Detention of people who use drugs in compulsory drug detention centres
(CDDCs) is common throughout East and Southeast Asia. Pharmacological therapies
for treating substance use disorders, like opioid agonist treatments with methadone, are generally unavailable in these settings. We use a unique opportunity to compare the timing and occurrence of opioid relapse using urine drug testing (UDT) in individuals transitioning from CDDCs versus methadone maintenance in voluntary drug treatment centres (VTCs).
We conducted a two-arm, prospective observational study of opioiddependent
individuals from Malaysian CDDCs and VTCs. Sequential sampling was
used from August 2012 to September 2014. Baseline and semi-monthly behavioral
assessments and UDTs were conducted for up to one year in the community. Relapse rates between the groups were compared using time-to-event methods.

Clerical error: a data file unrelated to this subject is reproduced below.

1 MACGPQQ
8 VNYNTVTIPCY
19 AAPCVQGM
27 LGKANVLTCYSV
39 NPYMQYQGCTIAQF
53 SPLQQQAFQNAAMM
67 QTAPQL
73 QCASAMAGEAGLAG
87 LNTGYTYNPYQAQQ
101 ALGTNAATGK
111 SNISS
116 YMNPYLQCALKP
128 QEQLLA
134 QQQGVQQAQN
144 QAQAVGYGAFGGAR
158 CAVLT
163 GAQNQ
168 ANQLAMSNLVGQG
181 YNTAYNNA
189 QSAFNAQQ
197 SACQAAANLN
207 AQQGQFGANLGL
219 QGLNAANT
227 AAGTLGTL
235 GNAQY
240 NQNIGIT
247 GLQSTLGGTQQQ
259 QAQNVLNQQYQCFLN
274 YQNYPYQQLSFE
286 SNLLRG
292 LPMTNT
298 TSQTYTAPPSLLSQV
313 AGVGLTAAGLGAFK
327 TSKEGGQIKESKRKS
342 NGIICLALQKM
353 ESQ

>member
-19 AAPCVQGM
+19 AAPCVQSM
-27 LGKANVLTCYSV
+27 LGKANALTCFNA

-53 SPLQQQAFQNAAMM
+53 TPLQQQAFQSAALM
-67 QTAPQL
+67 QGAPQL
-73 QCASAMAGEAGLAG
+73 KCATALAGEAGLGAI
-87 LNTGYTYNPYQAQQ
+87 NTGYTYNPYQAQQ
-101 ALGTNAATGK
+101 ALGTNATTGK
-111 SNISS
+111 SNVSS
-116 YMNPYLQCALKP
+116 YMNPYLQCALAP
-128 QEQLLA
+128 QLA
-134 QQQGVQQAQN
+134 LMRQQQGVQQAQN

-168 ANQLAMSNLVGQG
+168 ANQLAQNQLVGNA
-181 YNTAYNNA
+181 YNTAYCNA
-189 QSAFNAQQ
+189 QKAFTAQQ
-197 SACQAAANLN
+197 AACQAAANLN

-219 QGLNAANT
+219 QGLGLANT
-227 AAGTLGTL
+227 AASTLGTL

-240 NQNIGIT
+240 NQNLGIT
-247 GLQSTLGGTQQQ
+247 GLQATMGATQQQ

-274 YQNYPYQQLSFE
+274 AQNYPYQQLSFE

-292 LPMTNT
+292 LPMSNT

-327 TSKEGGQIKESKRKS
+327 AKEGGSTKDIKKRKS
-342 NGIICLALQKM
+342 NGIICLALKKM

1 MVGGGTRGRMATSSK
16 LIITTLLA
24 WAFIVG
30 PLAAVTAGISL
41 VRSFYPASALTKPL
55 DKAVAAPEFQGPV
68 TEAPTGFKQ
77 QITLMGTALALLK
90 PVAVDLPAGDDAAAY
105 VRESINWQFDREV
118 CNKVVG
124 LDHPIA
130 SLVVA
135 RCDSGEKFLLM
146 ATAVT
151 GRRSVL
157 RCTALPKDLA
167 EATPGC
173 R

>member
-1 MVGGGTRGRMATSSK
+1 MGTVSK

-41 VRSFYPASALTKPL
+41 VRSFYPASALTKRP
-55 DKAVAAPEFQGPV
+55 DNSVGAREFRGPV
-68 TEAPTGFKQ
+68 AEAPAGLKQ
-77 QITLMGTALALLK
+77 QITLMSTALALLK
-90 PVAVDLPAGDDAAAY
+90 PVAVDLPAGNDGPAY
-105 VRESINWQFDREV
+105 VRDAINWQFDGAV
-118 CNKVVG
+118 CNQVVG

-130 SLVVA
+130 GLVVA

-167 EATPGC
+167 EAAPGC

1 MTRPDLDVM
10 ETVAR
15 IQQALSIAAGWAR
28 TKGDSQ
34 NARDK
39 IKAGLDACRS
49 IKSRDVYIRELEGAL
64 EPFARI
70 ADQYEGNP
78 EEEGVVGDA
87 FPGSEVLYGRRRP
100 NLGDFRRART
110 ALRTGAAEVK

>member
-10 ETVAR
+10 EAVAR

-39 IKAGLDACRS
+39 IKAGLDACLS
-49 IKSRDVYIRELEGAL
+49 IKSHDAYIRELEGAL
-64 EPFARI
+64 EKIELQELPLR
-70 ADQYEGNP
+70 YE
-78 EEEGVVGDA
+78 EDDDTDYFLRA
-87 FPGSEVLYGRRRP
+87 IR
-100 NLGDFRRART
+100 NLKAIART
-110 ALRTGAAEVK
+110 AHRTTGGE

Findings: Screening occurred in 168 CDDC attendees and 113 VTC inpatients, with 89 (CDDC) and 95 (VTC) of these individuals having a baseline interview and at least one UDT. The baseline characteristics of the two groups were similar. In unadjusted
analyses, CDDC participants had significantly more rapid relapse to opioid use postrelease compared to VTC participants (median: 31 vs 352 days, log rank test,
p<0·0001). VTC participants had an 84% (95% C.I.: 75%-90%) decreased hazard of
opioid relapse after adjustment for control variables and inverse propensity of treatment weights. Time-varying effect modeling revealed the largest hazard ratio reduction, at 91% (95% C.I.: 83%-96%), occurs during the first 50 days in the community.
Opioid-dependent persons in CDDCs relapse to opioid use significantly
sooner than those treated with evidence-based treatments like methadone, suggesting CDDCs have no role in the treatment of opioid use disorders.
Funding: The World Bank Group, Doris Duke Charitable Foundation, National Institute on Drug Abuse, National Institute of Mental Health, and the Malaysian Ministry of Higher Education.
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